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From the desk of the editor - Introducing current ideas, perspectives and issues, to the profession of pharmacy
Issue 47: April 2006
Welcome to the April edition of i2P.
As we were preparing to transmit, we were suddenly overtaken by the news that Coles Myer had purchased Pharmacy Direct, an Internet/mail order pharmacy owned by pharmacist Peter Brown.
How could this be when the PGA had just bargained away a substantial component of community pharmacy PBS profit base, in exchange for pharmacist ownership of pharmacies?
This announcement followed closely on the heels of Nicotine Replacement products being forced by government, into supermarket environments, supposedly to align with Trans-Tasman Harmonisation.
Major shockwaves indeed!
Global Health News from the Internet - Pharmacy Related Links
This section of i2P aims to keep readers informed of global news that may affect pharmacy.
Readers are encouraged to share links to items of interest, by simply e-mailing the story link to the editor located at firstname.lastname@example.org
Topics can range from drug-related news, Information Technology, medical communications, medical research breakthroughs, management and marketing issues.
Because this news area is dynamic and changes daily, readers should immediately bookmark any links that they find interesting.
Response to any item is also encouraged through the "Letters (Your Say) " column.
Paul O'Neill - The Latest from the Pharmaceutical Society of Australia
Keep in touch with activities of the Pharmaceutical Society of Australia and their professional support for Australian pharmacists.
* New education resource supports pharmacists in their role in Osteoporosis
* PAC for the Tropics
* Pharmacists Give Thumbs Up To PSA's CPD Services
By a Staff Writer - Publications to Note
As part of our information service, i2P will begin to inform on Conferences, Workshops and Seminars that may be of interest to pharmacists.
PSA information will continue to be published separately in the section reserved for PSA press releases.
Pharmacy organisations may submit material for publication, preferably in digital format (Word document).
* The Photo Marketing Association Annual Convention, to be held at the Sydney Convention Centre on the 30th April 2006.
Speakers to inform on digital imaging and the marketplace, plus trade displays forall that's
new and interesting in the digital world
* The Friendly Societies Pharmacy 2006 Pharmacy Management Conference.
This conference is organised by the Friendly Societies and features people associated with National Pharmacies, one of the most efficient and professional pharmacy operators in Australia.
Friendly Societies are a genuine alternative model of pharmacy, and have been around virtually since the First Fleet.
The conference is open to all, and if the last conference is any indication, the hospitality is friendly and the content is topical and first-rate, and you will recognise many Pharma industry faces in attendance.
Mark your diary now !
Rollo Manning - A Regular Column Reporting the News Behind the News
WHO LET THIS HAPPEN?
NEWS OF THE DAY – SATURDAY 1st April 2006
TELL ME IT IS AN APRIL FOOLS DAY JOKE- PLEASE
Just as this column was being finalized the news broke that a “grand fathered corporately owned pharmacy” in Sydney has been sold to Coles Myer.
The Australian newspaper –
also reported in Sydney Morning Herald, The Age and the Financial Review
Neil Johnston - Management Consultant Perspective
When is an agreement not an agreement?
Simple: when one party refuses to honour both the spirit and the substance of the agreement, when duress was used to coerce a signature to the agreement, or a patently unfair agreement has resulted.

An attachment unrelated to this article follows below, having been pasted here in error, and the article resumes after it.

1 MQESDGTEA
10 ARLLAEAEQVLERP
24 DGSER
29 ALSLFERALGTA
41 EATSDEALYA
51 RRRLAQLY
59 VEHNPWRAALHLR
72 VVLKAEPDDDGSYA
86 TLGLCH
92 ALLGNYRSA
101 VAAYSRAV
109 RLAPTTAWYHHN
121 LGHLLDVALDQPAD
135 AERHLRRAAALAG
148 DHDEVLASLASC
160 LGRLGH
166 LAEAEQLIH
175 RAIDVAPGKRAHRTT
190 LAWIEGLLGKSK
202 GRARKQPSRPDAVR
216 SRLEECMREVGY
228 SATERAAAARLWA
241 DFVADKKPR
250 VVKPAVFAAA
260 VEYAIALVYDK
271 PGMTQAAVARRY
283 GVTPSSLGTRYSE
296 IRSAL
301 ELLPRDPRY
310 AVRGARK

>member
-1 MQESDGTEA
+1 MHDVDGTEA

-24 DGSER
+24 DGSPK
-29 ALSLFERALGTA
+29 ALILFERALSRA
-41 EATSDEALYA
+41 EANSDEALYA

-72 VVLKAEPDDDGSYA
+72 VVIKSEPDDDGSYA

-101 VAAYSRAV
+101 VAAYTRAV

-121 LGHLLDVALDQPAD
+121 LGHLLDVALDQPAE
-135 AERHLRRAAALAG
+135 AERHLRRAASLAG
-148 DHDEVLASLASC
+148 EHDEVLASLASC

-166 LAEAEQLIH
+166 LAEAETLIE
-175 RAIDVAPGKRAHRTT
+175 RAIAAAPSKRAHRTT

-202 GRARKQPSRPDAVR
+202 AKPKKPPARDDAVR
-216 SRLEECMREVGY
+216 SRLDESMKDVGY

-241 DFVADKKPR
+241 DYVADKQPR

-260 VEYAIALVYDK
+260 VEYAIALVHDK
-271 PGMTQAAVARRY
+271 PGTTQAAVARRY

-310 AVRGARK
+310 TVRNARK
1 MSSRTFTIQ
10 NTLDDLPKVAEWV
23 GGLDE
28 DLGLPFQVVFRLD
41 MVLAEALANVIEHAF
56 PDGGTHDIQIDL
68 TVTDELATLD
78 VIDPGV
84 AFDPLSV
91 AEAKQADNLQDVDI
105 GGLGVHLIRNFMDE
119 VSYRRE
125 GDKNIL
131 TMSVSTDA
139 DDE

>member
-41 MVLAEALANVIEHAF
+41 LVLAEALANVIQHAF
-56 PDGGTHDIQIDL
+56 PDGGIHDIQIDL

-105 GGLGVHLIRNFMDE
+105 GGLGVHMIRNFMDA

The government used pharmacist exclusive ownership of pharmacies to force its way, during the preparation of the Fourth Agreement.
Even that promise has collapsed with the Coles purchase of Pharmacy Direct!
Government will not need to worry about this for the Fifth Agreement - there will not be one.
Open ownership is on the agenda and this will see a relaxation of location rules that will return pharmacy to a highly competitive, deregulated and destructive marketplace.
It also means the end of planned and structured health delivery services through pharmacy.
Many pharmacists will not survive in their current format, particularly after five years of Fourth Agreement attacks on pharmacy profitability.
Neil Retallick - A Friendly Society Perspective
The imminent introduction of the CSO payment scheme for pharmacy wholesalers will entrench existing cost inefficiencies and increase the overall cost of the PBS in the long term.
The existing oligopolistic market will become less price-competitive.
An oligopoly is the term used to define a marketplace where there are few sellers for a product or service - (One quantum measure is the market share of the four biggest players. In the pharmacy wholesaling market in Australia, the Big 3 have more than the 75% market share typically used to define an oligopoly).
Robert Forsythe - Globetrotting Community Pharmacist Perspective
"Pharmacy's reprofessionalization will be completed only when all pharmacists accept their social mandate to ensure the safe and effective drug therapy of the individual patient"
In the early 1990's the world of pharmacy seemed to be buzzing with the prospect of making a difference to patients - and being paid for it!
It has now been over 15 years.
Have we accepted that we have a social mandate or has anyone else for that matter?
According to the PGA we have the "best pharmacies in the world" so therefore we must have.
Pat Gallagher - An IT Consultant Perspective
I have spent more time over the past four months in foreign climes, than here in Oz, helping ‘governors’ set up e.health exchange platforms and standards.
Each time I get back here it seems in the transition of health processes onto the Internet, or online, the world is spinning slowly, going no where.
Perhaps that’s a good thing.
Less haste, more speed, sort of approach.
But, that’s not ‘it’, as I see it.
Ken Stafford - A Consultant Pharmacist Perspective
"Workers will soon be able to have their medical certificates signed by health professionals such as ... and even pharmacist" was the report in the press recently.